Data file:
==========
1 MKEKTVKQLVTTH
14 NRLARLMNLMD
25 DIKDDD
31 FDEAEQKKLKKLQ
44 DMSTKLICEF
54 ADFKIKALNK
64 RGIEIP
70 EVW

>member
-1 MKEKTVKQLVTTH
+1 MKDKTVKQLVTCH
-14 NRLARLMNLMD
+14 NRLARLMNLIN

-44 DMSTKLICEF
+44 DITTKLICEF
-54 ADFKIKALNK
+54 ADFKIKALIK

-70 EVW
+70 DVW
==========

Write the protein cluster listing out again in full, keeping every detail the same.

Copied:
1 MKEKTVKQLVTTH
14 NRLARLMNLMD
25 DIKDDD
31 FDEAEQKKLKKLQ
44 DMSTKLICEF
54 ADFKIKALNK
64 RGIEIP
70 EVW

>member
-1 MKEKTVKQLVTTH
+1 MKDKTVKQLVTCH
-14 NRLARLMNLMD
+14 NRLARLMNLIN

-44 DMSTKLICEF
+44 DITTKLICEF
-54 ADFKIKALNK
+54 ADFKIKALIK

-70 EVW
+70 DVW